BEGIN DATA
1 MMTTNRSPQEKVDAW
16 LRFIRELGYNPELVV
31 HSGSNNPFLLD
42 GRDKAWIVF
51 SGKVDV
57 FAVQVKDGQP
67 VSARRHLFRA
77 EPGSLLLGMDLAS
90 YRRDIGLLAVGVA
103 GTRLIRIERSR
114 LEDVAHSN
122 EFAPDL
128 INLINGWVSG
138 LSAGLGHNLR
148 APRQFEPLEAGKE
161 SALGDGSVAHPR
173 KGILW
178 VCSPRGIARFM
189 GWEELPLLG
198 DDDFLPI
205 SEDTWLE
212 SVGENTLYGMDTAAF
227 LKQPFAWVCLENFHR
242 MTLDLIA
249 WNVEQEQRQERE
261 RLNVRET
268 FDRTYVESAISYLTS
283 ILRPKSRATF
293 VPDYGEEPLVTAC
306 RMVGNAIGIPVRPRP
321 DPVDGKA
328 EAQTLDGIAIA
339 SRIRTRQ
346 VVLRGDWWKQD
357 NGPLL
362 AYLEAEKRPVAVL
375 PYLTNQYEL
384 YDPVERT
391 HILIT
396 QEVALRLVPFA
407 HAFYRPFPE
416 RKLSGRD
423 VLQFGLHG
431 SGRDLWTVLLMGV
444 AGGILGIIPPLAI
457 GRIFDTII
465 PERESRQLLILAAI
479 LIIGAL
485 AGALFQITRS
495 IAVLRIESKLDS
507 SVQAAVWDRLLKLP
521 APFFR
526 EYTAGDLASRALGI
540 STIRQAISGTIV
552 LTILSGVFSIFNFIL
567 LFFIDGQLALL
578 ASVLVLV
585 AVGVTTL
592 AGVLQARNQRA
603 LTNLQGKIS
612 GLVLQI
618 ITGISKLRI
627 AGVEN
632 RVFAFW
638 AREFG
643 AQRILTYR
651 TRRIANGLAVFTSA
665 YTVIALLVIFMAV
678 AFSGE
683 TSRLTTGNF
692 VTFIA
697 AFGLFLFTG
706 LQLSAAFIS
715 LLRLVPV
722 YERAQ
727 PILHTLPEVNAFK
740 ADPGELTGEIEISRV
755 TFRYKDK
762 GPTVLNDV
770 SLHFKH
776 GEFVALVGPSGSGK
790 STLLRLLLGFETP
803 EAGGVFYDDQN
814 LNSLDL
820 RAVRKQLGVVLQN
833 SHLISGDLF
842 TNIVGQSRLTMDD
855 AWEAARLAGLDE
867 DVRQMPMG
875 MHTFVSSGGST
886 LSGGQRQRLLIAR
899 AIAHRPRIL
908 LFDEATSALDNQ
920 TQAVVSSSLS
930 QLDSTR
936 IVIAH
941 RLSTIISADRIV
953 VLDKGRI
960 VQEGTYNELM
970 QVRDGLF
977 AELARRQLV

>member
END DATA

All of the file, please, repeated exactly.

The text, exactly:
1 MMTTNRSPQEKVDAW
16 LRFIRELGYNPELVV
31 HSGSNNPFLLD
42 GRDKAWIVF
51 SGKVDV
57 FAVQVKDGQP
67 VSARRHLFRA
77 EPGSLLLGMDLAS
90 YRRDIGLLAVGVA
103 GTRLIRIERSR
114 LEDVAHSN
122 EFAPDL
128 INLINGWVSG
138 LSAGLGHNLR
148 APRQFEPLEAGKE
161 SALGDGSVAHPR
173 KGILW
178 VCSPRGIARFM
189 GWEELPLLG
198 DDDFLPI
205 SEDTWLE
212 SVGENTLYGMDTAAF
227 LKQPFAWVCLENFHR
242 MTLDLIA
249 WNVEQEQRQERE
261 RLNVRET
268 FDRTYVESAISYLTS
283 ILRPKSRATF
293 VPDYGEEPLVTAC
306 RMVGNAIGIPVRPRP
321 DPVDGKA
328 EAQTLDGIAIA
339 SRIRTRQ
346 VVLRGDWWKQD
357 NGPLL
362 AYLEAEKRPVAVL
375 PYLTNQYEL
384 YDPVERT
391 HILIT
396 QEVALRLVPFA
407 HAFYRPFPE
416 RKLSGRD
423 VLQFGLHG
431 SGRDLWTVLLMGV
444 AGGILGIIPPLAI
457 GRIFDTII
465 PERESRQLLILAAI
479 LIIGAL
485 AGALFQITRS
495 IAVLRIESKLDS
507 SVQAAVWDRLLKLP
521 APFFR
526 EYTAGDLASRALGI
540 STIRQAISGTIV
552 LTILSGVFSIFNFIL
567 LFFIDGQLALL
578 ASVLVLV
585 AVGVTTL
592 AGVLQARNQRA
603 LTNLQGKIS
612 GLVLQI
618 ITGISKLRI
627 AGVEN
632 RVFAFW
638 AREFG
643 AQRILTYR
651 TRRIANGLAVFTSA
665 YTVIALLVIFMAV
678 AFSGE
683 TSRLTTGNF
692 VTFIA
697 AFGLFLFTG
706 LQLSAAFIS
715 LLRLVPV
722 YERAQ
727 PILHTLPEVNAFK
740 ADPGELTGEIEISRV
755 TFRYKDK
762 GPTVLNDV
770 SLHFKH
776 GEFVALVGPSGSGK
790 STLLRLLLGFETP
803 EAGGVFYDDQN
814 LNSLDL
820 RAVRKQLGVVLQN
833 SHLISGDLF
842 TNIVGQSRLTMDD
855 AWEAARLAGLDE
867 DVRQMPMG
875 MHTFVSSGGST
886 LSGGQRQRLLIAR
899 AIAHRPRIL
908 LFDEATSALDNQ
920 TQAVVSSSLS
930 QLDSTR
936 IVIAH
941 RLSTIISADRIV
953 VLDKGRI
960 VQEGTYNELM
970 QVRDGLF
977 AELARRQLV

>member